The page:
Businesses can find themselves in serious financial difficulties for various reasons. A key customer can suddenly go elsewhere or turn into a bad debt, sometimes because they have their own money worries. Suddenly losing several important customers can prove disastrous.
Alternatively, your sales can diminish gradually, made worse by increasing monthly costs. Over time, a once profitable business can turn into one that is operating at an unsustainable loss. There can be early warning signs of trouble ahead.
There could be a slump in your sector or a new competitor could win some of your market share. You might suddenly lose sales in overseas markets or serious problems in the UK economy could leave you struggling to cover your costs. So, what can you do if your business gets into financial trouble?
Doing nothing isn’t an option, because problems usually get worse when they’re not addressed. If your business is to survive, it takes hard work, resilience and a willingness to take difficult decisions. Rescuing a business can be very stressful, too, and success is not guaranteed. You must remain well organised and keep a close eye on your accounts.
You can’t do it all yourself. If not you, you’ll need to work closely with those who manage your business finances and sales. You’ll also need to get all your people fully behind you. Survival is a team game and your employees’ ideas and efforts could prove critical. You also need to ensure they stay focussed and motivated, while the communication between you and them must remain excellent.
This could be the first time you’ve faced such a serious problem, but you can benefit from the knowledge of others with more experience. Your accountant could play a key role in finding solutions and many specialise in business rescue/turnaround. If you don’t have an accountant – find one. You might also need tailored HR advice (if you need to make redundancies) or legal advice (if you’ve signed lease agreements, etc).
If you are to get out of trouble, first you must know the scale of the problem you face, which is easier if you work with cash flow forecasts. Adjusting your cash flow forecast, accounting for lost sales, will reveal how much you need to cut your costs, boost your sales or (most likely) both.
Once you know what you need to achieve, you can plan and act accordingly. Create a concise, practical survival plan that includes key targets and objectives (e.g. cut costs of Y by 12%, increase daily sales of X by 7%, etc).
You need to focus first on solving your immediate cash flow concerns. Your costs may have been well managed until now, but losing a key customer can change things dramatically.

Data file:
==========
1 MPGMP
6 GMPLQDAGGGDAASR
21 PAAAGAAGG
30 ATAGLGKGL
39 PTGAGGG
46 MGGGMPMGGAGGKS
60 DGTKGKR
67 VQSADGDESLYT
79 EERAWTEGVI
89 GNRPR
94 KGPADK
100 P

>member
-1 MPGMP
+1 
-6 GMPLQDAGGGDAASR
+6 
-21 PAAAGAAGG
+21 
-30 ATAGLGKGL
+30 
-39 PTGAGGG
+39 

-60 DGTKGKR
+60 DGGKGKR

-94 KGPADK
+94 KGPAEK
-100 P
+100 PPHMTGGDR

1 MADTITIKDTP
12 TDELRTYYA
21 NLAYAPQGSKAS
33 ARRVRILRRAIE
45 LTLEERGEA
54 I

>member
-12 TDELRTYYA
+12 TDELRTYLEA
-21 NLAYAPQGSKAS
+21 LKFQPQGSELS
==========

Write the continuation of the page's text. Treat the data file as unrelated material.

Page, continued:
Re-evaluate all of your costs and find ways to make savings. Rule nothing out. Businesses often have to stop using freelancers or make redundancies when in trouble. Try to negotiate better deals with all your suppliers. Don’t stop all spending on marketing (a common mistake), because it can see your sales plummet. Create a new marketing plan.
Your natural reaction might be to target new customers, but it’s quicker, easier and cheaper to sell to existing buyers. Could you cross-sell new products or services to them? Would customers buy more if you gave them a small discount?
Could you increase your prices slightly? That could make a big difference. Could you sell via other channels or sell more via those you already use (e.g. online). Stop wasting time trying to sell things that aren’t selling. Ask your people for ideas on how you can become more productive, efficient and profitable.
Your bank may be able to offer you advice and short-term cash flow solutions, whether through a loan or other options (eg invoice finance). To help ensure that your cash flow improves, tighten up your credit control system.
Once your business is on a more sure-footed course, fix the root cause of your problems, whether that’s not relying too much on too few customers or otherwise better managing risk. If things don’t improve and ultimately you cannot save your business, seek professional advice as early as possible on your rights and responsibilities. That process, too, however difficult, must be well managed.
Government website GOV.UK offers advice on liquidating a limited company. The rules are different if you want to stop being self-employed.
Mark Williams is an editorial consultant, freelance content writer, business journalist and editor. For 15 years, he has specialised in writing content for and about UK SMEs. For specific guidance on Britain leaving the EU, read our article on preparing for Brexit.
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